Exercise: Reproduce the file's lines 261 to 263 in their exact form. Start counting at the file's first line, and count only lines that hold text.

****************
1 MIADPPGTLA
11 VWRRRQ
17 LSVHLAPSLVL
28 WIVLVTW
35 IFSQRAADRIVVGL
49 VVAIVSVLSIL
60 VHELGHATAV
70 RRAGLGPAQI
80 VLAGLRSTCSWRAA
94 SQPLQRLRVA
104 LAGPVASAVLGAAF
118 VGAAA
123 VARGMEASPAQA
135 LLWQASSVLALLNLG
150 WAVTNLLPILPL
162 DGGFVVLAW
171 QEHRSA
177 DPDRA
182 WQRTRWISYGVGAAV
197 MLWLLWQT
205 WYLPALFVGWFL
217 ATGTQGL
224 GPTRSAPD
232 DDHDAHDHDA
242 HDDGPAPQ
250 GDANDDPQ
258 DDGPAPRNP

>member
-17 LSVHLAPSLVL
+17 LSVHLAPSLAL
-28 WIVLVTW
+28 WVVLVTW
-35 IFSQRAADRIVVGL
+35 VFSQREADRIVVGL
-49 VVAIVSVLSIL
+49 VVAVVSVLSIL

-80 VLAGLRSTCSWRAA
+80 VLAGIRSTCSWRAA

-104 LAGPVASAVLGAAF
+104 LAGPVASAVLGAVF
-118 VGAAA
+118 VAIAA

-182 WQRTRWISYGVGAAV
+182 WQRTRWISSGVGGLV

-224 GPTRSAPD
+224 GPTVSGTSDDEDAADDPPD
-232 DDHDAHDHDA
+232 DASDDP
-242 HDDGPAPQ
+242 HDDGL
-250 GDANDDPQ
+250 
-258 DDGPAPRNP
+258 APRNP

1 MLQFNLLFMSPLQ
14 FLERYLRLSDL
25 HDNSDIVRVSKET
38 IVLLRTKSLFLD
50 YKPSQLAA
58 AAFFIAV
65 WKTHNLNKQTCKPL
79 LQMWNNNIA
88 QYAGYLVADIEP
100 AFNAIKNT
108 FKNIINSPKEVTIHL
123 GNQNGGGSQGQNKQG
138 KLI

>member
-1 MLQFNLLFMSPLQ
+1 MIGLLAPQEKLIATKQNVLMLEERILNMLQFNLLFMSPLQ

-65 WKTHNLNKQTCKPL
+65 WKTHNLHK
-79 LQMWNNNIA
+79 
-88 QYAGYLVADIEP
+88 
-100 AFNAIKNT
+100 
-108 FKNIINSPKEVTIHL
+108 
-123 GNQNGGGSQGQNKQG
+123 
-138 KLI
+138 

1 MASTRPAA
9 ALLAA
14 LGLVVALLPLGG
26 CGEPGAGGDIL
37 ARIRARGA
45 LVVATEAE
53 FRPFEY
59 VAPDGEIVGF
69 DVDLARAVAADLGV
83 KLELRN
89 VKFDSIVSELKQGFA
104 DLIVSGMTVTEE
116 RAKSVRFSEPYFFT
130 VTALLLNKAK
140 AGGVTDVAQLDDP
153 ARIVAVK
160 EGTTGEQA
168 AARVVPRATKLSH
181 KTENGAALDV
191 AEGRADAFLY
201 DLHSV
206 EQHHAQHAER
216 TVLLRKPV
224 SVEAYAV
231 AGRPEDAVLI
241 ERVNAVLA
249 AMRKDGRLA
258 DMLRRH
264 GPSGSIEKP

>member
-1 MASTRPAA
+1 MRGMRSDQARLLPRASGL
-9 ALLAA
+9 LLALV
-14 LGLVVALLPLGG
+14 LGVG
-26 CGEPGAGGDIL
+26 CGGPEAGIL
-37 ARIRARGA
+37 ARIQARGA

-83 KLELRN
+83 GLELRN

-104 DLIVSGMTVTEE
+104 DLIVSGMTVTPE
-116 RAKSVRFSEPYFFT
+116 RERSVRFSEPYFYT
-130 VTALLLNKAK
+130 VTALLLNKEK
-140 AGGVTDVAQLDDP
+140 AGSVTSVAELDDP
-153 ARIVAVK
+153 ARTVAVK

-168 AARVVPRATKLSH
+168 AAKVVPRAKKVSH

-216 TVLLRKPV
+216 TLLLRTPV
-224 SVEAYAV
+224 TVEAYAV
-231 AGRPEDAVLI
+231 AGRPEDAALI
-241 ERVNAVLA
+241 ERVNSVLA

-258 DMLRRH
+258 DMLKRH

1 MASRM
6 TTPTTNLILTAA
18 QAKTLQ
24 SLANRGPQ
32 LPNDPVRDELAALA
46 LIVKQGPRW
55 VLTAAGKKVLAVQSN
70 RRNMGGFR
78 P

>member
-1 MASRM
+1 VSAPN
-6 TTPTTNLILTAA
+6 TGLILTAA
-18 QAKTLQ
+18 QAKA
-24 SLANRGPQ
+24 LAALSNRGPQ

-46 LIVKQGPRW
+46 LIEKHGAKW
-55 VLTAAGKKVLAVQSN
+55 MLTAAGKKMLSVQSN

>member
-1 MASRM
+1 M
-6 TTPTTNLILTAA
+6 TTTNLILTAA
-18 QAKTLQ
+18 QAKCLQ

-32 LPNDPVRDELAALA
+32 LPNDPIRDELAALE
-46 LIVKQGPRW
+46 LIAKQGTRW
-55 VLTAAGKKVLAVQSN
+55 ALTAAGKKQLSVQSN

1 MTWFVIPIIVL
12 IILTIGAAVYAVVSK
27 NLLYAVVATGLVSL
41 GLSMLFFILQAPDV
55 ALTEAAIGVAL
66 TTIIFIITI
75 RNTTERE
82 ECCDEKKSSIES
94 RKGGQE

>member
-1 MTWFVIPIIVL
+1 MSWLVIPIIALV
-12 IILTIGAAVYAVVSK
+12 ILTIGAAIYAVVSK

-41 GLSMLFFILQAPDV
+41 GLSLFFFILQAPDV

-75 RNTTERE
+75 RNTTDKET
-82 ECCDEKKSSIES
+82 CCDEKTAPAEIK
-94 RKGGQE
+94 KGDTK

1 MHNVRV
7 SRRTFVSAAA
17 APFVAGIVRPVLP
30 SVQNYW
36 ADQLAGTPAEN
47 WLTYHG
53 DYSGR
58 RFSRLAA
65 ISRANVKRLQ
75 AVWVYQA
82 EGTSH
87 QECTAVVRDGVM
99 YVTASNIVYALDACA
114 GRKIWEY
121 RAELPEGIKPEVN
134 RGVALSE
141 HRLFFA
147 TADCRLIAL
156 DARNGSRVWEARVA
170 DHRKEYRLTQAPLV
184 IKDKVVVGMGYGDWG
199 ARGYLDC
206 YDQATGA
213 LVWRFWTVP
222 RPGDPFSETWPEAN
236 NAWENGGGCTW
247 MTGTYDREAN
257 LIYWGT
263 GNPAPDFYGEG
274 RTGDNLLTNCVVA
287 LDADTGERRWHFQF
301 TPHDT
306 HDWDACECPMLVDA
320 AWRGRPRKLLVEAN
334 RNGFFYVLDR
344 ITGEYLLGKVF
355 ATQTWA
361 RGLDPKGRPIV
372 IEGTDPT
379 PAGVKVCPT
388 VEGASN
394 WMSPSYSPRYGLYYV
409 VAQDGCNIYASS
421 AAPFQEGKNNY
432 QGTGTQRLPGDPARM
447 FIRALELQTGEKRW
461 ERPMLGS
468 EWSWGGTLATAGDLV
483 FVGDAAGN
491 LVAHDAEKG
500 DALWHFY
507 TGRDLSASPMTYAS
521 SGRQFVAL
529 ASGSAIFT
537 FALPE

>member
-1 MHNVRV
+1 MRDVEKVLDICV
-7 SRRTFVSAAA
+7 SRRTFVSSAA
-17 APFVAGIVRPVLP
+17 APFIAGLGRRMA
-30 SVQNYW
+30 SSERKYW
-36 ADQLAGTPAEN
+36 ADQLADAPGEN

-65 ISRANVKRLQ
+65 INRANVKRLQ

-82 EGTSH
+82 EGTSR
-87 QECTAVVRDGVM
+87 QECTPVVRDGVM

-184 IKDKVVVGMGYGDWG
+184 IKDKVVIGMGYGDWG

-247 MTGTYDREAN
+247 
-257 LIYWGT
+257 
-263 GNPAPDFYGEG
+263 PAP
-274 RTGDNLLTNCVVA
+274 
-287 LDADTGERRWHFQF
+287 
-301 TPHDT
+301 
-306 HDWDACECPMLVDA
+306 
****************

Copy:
>member
-1 MHNVRV
+1 MRDVEKVLDICV